Major Amberson created the family fortune in the 1870’s. When Isabel, his daughter, was about twenty years old, she was courted by two men: Wilbur Minafer, a quiet businessman, and Eugene Morgan, a debt-ridden lawyer. Morgan destroyed his chances in a drinking incident on the Amberson estate. Isabel married Wilbur, and their only child was George Amberson Minafer. Isabel spoiled her wild boy. George treated others with contempt and was once expelled from a prep school for his bad behavior. The townspeople hoped to see George get his comeuppance.
When George was an eighteen-year-old college student, a ball was held in his honor at the Amberson mansion. Here George met Eugene Morgan, his mother’s former suitor, and fell in love with his nineteen-year-old daughter, Lucy. Eugene had left town at the time Isabel dismissed him, become an inventor, and returned to town twenty years later to manufacture horseless carriages. George informed Lucy that he had no career plans. During their sleigh ride the next day, George attempted to embarrass the inventor by racing his sleigh past Morgan’s inoperative horseless carriage. George’s sleigh crashed, and he and Lucy had to hitch a ride back into town on the new vehicle. After George returned home for summer vacation, he renewed his relationship with Lucy. When she and her father attended one of the Major’s weekly Sunday dinners, the latter revealed that Isabel and Eugene had once been engaged. On the night before George returned to college, Isabel told him of Wilbur’s declining health. His father was deeply worried because he and George’s uncle, George Amberson, had tied up much of the family’s assets in a company owned by their friends, an investment that was turning sour.
During the following summer, George proposed to Lucy when he heard a false rumor that she was engaged to Fred Kinney. Though she declined to say either yes or no at that time, she promised to settle the matter before he returned to school. On George’s final night before returning to college, Lucy still left their relationship unsettled. She told him that they were "almost" engaged. While back at college, Isabel wrote George that she had gotten the ailing Wilbur to take a vacation and that his uncle, Sydney Amberson, and his wife had taken their one-third share of the Amberson fortune. Then Wilbur died, and his business failure left Uncle George and Fanny broke. George Minafer gave his father’s insurance money to Fanny as compensation. After George’s graduation from college, he was horrified to see five new houses on the family estate—the Major’s attempt to recoup the family fortune. George became increasingly hostile to both Eugene Morgan and his automobiles. Lucy refused to go beyond their "almost" engagement because George, unlike her father, refused to pursue a career.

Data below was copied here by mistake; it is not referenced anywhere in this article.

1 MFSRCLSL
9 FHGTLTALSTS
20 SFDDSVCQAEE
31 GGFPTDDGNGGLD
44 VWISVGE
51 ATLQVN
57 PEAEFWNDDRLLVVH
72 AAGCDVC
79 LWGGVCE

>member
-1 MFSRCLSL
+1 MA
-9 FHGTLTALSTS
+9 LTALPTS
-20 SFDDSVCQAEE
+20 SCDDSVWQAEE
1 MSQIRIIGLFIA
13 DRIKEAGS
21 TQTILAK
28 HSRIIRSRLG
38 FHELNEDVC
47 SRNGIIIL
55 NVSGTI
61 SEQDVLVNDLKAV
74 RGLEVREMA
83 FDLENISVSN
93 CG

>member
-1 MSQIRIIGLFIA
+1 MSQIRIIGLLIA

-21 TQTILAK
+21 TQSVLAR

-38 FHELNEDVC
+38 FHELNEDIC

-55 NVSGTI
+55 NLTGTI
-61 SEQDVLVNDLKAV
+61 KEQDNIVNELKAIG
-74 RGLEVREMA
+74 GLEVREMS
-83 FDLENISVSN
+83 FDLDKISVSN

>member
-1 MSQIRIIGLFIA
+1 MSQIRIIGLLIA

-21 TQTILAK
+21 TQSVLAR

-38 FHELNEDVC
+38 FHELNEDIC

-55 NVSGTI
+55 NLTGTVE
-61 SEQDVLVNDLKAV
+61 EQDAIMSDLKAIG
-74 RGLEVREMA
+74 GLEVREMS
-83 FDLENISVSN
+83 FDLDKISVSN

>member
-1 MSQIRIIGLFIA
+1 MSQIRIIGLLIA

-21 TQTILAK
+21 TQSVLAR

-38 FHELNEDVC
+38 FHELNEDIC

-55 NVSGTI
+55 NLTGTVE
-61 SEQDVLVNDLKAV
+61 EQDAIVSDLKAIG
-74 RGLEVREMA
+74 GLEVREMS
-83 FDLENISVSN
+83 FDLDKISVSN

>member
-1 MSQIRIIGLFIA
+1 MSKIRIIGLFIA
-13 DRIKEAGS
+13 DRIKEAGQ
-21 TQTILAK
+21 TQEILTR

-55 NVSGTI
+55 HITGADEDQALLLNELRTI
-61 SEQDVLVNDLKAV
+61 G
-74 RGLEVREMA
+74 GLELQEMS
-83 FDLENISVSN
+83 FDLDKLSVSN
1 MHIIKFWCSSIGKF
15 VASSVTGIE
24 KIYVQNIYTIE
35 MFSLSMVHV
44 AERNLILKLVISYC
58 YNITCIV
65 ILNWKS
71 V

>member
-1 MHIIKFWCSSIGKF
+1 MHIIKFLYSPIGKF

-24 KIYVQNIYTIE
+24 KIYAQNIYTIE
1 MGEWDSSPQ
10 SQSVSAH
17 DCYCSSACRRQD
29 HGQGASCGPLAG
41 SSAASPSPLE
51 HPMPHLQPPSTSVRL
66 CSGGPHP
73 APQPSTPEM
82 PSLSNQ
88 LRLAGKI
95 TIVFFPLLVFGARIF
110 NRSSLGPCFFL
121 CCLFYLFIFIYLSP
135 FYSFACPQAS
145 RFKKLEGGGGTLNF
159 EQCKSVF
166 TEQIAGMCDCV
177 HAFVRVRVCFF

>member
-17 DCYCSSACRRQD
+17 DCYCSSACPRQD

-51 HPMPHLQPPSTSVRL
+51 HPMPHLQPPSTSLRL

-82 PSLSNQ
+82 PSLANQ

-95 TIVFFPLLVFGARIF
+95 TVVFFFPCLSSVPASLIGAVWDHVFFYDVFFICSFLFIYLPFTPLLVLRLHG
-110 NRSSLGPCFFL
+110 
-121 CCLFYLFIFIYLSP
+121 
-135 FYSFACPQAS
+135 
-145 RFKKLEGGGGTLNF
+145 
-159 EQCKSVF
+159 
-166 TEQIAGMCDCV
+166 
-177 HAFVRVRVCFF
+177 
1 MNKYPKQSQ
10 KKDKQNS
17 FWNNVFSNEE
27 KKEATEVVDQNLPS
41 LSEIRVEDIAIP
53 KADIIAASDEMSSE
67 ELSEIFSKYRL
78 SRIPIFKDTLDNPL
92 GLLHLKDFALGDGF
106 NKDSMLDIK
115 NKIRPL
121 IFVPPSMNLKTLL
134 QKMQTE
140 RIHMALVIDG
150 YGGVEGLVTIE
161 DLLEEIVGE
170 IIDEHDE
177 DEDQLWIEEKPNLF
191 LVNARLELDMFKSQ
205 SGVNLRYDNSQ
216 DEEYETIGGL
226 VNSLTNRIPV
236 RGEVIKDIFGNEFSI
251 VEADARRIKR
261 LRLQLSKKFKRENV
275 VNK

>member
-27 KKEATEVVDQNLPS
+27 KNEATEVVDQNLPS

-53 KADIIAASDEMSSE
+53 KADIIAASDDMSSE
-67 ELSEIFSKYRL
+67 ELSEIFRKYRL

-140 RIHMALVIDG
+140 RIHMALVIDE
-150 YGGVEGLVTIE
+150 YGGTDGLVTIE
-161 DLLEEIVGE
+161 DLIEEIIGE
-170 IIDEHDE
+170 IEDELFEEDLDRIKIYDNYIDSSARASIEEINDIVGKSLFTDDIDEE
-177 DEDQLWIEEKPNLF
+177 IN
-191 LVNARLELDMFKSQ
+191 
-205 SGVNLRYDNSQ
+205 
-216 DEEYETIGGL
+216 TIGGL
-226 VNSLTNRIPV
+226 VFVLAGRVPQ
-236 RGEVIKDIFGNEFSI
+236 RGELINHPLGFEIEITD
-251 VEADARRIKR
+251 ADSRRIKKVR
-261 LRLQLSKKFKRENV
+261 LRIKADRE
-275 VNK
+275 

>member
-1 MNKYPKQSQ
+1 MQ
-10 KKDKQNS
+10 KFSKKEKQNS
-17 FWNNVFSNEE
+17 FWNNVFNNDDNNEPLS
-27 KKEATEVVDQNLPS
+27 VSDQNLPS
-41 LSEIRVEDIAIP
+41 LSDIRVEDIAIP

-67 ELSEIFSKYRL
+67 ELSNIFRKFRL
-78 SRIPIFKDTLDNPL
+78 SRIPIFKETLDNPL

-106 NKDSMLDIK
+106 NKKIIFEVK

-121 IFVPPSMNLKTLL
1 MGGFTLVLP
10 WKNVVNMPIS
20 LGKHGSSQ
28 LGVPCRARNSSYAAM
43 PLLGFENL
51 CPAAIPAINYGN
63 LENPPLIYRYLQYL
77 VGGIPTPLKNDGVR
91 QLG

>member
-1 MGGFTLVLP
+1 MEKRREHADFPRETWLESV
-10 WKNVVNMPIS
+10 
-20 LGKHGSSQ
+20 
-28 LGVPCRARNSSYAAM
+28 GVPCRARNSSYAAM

George then insulted Eugene Morgan during a Sunday dinner. Angered by his differences with Lucy and by a rumor that Isabel had always been in love with Eugene, George confronted the rumormonger, Mrs. Johnson, and then barred the industrialist from his house. George then told Isabel that he had to protect the Amberson name from scandal, and bullied her into ceasing all contact with Eugene Morgan. George subsequently told Lucy that he and Isabel were to leave the country indefinitely.
Then the Amberson holdings fell into decay, the Major’s new houses proved a failure, and Uncle George and Fanny invested heavily in an ill-fated headlight invention. Against Uncle George’s advice, Fanny secretly staked all of her money on the scheme. After several years abroad, George brought his mother back when she was gravely ill. As she lay dying, George refused to let Eugene see his old flame one last time. Isabel later told her son that she had wanted to see Morgan once more. With Isabel’s demise, the Major lost all interest in business. When Fanny told George that the gossip had died out soon after his departure, George then feared that his interference had been agrave error. Then the headlight scheme collapsed, and Uncle George revealed that Isabel had never received a deed for her house. When Major Amberson died, the Amberson estate was bankrupt, and Sydney and Amelia, having taken the best part of it, then refused to help. Uncle George was awarded a consulship in another city, while George was to room with Fanny and study law. When Fanny confessed that she was destitute, George had to accept a dangerous job involving explosives in order to support her. The growing city quickly effaced all traces of the Ambersons, and George felt the humiliation the townspeople had long ago desired. George was then seriously injured by an automobile. When Eugene was away on business, he discovered that both he and Lucy had had a vision of Isabel. His subsequent visit to a psychic and a second vision of Isabel suggested to him that she wanted him to help George. Upon returning home, Eugene rushed to George’s hospital room and found Lucy and Fanny already there. George begged his forgiveness, and Eugene realized that he could regain his connection with Isabel by helping her son.